December 3rd, 2012
In 2004 a short video about “the future of news” laid out a pathway that has proven to be chillingly accurate. The 8 minute piece ends with saying by 2014 the NY Times will have been relegated to being little more than, “a print-only newsletter for the elite and the elderly.” Another round of “buyouts” there, suggests the prediction remains on track.
EPIC 2014 predicted the merger of Google and Amazon into Googlezon, which of course hasn’t happened, but the Big Brother spirit of the internet continues unabated.
THE FUTURE OF THE NEWS
This is a fitting topic for my 250th essay here. This will be short because I’m in Colorado all week running our S Team Storytelling Workshops with the National Park Service staff (then at Florida State next week doing the same).
I was deeply struck in 2005 when I first viewed the 8 minute EPIC 2014 video created by two producers as a critique of the news industry. I mentioned it in my book. It opens with an authoritative graphic saying it is a production of The Museum of Media History. As if such an institution exists. It took me a while to realize it doesn’t. Very clever.
I learned about it in late 2006 when Michael Hirschorn of The Atlantic ran a great article about how the producers debuted the piece at a gathering of top newspaper editors at the (real) Museum of Television and Radio in 2005. The article said the newspaper people, who had spent the previous few years horrified at the potential threats to the future of their institution, had finally developed the feeling that the worst was over — that newspapers and the internet had settled into a pathway of compatibility. Only to have this little video say nope, the future is actually worse than you feared.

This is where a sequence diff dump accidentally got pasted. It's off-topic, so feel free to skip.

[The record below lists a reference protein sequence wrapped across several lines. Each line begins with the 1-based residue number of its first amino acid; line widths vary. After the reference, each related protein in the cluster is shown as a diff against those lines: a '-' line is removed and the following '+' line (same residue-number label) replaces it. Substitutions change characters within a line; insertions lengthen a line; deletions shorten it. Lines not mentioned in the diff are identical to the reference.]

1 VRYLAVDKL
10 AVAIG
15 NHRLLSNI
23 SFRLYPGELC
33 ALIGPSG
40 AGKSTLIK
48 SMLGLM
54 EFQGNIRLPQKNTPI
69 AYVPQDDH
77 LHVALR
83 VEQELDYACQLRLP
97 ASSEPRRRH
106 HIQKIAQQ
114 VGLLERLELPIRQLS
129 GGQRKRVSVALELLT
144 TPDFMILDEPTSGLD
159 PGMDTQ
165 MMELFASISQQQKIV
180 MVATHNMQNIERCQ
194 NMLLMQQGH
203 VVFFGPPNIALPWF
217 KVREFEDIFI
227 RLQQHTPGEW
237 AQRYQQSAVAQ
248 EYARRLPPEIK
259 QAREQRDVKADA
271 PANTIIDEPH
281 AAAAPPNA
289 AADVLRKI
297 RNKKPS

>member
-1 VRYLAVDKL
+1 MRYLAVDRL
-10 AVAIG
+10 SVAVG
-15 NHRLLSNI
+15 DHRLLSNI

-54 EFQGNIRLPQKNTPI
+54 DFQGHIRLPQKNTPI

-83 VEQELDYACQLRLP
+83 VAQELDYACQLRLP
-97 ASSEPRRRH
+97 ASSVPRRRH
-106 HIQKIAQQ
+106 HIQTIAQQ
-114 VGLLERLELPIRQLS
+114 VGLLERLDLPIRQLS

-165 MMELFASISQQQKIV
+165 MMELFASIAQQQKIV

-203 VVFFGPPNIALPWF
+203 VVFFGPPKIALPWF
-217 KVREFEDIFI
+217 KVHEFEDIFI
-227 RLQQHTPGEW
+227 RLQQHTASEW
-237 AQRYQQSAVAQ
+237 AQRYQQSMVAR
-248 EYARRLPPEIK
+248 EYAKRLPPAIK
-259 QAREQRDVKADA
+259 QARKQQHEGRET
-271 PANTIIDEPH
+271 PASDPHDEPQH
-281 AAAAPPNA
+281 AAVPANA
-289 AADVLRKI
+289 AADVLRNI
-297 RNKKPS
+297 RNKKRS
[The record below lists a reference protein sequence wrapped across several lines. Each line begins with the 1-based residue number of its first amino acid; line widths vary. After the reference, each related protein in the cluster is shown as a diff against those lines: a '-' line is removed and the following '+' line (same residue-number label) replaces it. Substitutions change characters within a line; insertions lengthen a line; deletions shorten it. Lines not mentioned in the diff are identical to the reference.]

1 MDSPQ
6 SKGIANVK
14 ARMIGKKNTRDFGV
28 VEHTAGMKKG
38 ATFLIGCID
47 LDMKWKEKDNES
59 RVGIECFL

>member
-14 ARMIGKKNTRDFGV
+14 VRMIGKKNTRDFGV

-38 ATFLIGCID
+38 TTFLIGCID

At the time of Hirschorn’s 2006 article the NY Times had just announced plans to cut 1,000 jobs in the next two years. It’s 6 years later and the trend continues with today the NY Times announcing another round of downsizing.
It’s pretty ominous and true. Listen to the end of EPIC 2014 as they hit the “decline of intelligent media” nail on the head:
“At it’s best, edited for the savviest readers, EPIC is a summary of the world, deeper, broader and more nuanced than anything available before. But at it’s worst, and for too many, EPIC is merely a collection of trivia, much of it untrue, all of it narrow, shallow and sensational. But EPIC is what we wanted. It is what we chose.”
It’s that last line that is so haunting — it is what we wanted and what we chose. Truly.